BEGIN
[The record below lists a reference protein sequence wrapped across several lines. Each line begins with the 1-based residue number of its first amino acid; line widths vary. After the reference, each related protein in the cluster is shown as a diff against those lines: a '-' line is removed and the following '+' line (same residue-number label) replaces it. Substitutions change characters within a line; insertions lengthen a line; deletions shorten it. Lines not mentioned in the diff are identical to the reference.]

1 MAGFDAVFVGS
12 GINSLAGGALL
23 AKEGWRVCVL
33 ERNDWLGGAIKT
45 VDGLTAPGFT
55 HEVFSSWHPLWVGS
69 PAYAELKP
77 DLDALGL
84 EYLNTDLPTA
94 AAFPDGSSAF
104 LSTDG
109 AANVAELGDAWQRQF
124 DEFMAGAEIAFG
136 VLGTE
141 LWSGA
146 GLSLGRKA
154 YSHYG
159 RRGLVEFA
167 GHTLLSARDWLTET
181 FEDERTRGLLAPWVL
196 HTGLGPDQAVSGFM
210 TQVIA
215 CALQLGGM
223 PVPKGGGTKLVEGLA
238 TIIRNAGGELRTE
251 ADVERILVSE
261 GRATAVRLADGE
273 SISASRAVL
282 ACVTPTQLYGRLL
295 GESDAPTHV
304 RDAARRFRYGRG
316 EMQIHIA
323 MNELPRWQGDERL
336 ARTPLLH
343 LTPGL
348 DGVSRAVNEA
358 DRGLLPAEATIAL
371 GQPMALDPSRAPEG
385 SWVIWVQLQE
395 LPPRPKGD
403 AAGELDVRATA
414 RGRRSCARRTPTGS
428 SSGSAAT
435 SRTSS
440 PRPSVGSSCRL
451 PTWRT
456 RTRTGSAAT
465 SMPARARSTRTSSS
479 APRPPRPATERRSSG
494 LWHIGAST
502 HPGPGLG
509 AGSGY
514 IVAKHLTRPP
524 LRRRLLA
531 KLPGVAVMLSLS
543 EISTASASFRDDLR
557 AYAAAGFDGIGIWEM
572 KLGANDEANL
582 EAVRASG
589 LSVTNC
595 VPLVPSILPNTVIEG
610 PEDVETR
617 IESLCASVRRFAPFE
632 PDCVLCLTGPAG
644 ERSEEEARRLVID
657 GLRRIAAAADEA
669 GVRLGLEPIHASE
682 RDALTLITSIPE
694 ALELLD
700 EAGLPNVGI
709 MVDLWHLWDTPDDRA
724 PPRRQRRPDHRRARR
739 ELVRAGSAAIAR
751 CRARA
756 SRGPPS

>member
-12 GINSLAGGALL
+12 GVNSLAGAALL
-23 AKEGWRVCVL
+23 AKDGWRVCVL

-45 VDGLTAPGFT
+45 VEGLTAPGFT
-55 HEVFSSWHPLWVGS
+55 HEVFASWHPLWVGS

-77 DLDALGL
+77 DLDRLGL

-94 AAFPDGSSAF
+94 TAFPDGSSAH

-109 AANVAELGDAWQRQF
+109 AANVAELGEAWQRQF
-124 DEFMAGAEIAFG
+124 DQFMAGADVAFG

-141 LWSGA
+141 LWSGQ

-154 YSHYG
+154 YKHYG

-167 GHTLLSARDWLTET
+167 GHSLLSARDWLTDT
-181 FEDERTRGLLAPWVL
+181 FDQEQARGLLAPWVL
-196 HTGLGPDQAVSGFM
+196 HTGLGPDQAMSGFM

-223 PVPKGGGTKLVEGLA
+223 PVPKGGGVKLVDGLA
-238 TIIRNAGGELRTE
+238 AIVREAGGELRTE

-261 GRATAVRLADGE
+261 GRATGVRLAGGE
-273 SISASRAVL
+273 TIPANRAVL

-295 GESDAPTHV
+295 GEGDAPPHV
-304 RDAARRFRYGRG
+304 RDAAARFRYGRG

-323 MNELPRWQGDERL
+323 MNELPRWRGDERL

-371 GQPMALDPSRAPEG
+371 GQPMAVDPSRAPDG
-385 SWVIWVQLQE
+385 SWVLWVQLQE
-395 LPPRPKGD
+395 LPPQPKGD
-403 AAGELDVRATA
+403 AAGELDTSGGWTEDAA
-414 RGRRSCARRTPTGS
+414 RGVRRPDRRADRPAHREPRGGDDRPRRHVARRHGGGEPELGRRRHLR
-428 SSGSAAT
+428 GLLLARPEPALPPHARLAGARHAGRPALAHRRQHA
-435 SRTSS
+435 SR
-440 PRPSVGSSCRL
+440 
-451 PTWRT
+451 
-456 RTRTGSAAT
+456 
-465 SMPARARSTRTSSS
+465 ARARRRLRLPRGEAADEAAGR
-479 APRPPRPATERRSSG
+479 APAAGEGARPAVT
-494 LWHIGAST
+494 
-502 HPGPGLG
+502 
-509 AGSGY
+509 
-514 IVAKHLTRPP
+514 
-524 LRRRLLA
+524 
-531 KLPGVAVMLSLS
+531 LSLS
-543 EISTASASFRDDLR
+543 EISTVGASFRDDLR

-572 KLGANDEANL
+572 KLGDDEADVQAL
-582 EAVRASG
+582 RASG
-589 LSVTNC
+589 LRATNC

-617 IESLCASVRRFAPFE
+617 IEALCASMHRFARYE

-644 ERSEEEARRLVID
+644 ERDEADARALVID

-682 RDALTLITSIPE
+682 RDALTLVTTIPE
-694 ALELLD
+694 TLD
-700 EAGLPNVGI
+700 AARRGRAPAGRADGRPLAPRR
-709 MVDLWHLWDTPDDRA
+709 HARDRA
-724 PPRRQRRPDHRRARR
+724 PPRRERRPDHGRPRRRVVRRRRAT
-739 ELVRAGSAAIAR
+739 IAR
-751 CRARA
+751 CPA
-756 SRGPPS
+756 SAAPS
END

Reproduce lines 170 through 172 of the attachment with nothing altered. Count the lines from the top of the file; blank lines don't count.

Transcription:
-700 EAGLPNVGI
+700 AARRGRAPAGRADGRPLAPRR
-709 MVDLWHLWDTPDDRA